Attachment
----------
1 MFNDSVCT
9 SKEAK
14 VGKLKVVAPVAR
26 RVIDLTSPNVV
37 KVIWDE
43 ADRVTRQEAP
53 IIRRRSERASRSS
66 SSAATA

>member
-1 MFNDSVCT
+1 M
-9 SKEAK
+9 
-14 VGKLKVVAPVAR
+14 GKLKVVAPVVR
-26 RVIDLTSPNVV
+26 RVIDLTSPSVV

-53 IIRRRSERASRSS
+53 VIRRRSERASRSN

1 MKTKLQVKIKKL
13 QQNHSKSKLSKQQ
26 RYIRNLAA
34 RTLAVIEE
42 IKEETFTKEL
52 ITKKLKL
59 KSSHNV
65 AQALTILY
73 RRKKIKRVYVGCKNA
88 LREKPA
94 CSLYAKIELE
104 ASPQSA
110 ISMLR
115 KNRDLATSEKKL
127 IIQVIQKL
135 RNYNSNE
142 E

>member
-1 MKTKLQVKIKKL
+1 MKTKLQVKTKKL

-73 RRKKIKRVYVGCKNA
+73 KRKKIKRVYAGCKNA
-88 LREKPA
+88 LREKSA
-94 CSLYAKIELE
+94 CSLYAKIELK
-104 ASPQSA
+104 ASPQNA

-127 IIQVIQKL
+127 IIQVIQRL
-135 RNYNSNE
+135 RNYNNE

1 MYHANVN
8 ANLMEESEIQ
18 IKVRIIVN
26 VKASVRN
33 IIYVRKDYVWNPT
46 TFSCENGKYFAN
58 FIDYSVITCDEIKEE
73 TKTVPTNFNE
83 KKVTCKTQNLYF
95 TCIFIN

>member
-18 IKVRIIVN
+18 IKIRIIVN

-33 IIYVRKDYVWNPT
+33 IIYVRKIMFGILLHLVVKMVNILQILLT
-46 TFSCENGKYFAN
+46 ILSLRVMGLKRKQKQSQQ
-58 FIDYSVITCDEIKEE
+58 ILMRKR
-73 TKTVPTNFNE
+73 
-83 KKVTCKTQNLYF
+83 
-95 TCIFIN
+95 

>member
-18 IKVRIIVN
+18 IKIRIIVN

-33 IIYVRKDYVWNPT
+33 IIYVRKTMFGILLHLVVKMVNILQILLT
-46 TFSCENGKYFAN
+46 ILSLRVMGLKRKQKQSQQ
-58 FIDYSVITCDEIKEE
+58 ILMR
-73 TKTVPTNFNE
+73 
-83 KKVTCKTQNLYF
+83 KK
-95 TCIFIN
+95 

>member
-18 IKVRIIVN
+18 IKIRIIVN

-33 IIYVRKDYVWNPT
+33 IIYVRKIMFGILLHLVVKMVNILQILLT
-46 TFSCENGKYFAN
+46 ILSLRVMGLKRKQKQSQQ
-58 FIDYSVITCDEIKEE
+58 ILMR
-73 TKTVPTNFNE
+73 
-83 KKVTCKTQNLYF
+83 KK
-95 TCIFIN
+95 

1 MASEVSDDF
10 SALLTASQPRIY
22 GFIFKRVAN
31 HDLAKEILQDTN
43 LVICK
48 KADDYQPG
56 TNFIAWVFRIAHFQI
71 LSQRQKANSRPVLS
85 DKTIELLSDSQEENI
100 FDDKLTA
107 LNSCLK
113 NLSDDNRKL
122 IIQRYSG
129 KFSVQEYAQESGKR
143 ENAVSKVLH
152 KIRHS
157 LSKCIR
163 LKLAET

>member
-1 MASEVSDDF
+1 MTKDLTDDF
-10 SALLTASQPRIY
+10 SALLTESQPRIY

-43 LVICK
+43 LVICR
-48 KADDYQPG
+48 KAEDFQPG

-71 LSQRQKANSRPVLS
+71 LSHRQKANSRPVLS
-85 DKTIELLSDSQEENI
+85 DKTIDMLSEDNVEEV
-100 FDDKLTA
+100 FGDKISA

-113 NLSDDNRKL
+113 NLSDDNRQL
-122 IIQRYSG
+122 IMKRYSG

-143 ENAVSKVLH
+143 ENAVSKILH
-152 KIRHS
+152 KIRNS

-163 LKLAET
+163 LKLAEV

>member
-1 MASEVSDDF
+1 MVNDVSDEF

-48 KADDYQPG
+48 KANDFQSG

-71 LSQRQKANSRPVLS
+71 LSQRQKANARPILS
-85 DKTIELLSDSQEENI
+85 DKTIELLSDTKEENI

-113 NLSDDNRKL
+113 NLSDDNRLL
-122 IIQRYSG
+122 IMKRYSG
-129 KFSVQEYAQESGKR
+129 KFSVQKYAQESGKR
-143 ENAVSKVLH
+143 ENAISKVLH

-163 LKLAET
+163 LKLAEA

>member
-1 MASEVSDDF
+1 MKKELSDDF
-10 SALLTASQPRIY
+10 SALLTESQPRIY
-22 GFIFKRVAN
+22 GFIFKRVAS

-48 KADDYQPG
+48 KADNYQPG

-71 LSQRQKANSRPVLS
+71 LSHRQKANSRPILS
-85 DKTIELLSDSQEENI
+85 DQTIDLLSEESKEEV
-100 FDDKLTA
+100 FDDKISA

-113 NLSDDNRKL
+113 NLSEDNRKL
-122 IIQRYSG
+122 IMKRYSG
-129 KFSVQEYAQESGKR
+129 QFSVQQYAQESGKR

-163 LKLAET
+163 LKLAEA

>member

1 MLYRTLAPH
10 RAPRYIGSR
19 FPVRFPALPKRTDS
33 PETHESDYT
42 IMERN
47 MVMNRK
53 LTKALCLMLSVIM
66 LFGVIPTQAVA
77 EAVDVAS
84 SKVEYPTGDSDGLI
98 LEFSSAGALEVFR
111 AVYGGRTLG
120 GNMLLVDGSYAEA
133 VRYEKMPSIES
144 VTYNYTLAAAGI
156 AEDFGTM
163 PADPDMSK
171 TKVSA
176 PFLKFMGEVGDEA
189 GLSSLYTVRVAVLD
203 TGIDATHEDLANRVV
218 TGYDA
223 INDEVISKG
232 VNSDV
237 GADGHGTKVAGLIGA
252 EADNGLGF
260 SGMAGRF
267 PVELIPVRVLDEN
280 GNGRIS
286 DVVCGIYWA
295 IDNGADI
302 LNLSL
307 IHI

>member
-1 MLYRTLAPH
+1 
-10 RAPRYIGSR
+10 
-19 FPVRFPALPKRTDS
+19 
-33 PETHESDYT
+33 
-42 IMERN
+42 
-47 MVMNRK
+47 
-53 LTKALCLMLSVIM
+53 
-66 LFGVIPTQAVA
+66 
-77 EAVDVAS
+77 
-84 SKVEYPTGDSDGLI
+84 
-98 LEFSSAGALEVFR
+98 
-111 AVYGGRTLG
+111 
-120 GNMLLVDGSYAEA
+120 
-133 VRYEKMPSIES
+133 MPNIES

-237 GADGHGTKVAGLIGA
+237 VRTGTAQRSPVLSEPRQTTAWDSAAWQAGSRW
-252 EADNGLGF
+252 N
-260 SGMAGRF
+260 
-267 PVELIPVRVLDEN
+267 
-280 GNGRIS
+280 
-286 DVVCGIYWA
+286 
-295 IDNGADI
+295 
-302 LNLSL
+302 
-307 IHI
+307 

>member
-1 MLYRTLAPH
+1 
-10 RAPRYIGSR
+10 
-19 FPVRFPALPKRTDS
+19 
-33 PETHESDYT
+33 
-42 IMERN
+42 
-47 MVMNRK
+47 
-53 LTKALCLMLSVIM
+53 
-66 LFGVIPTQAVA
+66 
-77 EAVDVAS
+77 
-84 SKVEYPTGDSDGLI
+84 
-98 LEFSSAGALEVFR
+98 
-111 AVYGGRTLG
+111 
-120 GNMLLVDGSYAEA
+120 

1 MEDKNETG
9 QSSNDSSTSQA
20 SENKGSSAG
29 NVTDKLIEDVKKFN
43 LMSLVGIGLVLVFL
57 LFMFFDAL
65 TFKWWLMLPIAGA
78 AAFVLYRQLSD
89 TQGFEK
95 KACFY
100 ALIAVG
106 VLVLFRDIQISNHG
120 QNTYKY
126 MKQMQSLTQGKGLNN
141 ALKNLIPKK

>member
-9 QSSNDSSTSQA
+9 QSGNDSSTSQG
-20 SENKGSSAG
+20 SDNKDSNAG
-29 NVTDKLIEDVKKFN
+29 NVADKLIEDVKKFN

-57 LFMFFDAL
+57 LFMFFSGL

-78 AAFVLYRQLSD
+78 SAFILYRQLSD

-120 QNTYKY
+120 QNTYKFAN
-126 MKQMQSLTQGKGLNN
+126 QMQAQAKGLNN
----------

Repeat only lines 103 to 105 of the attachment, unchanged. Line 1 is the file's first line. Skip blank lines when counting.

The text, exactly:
-83 KKVTCKTQNLYF
+83 KK
-95 TCIFIN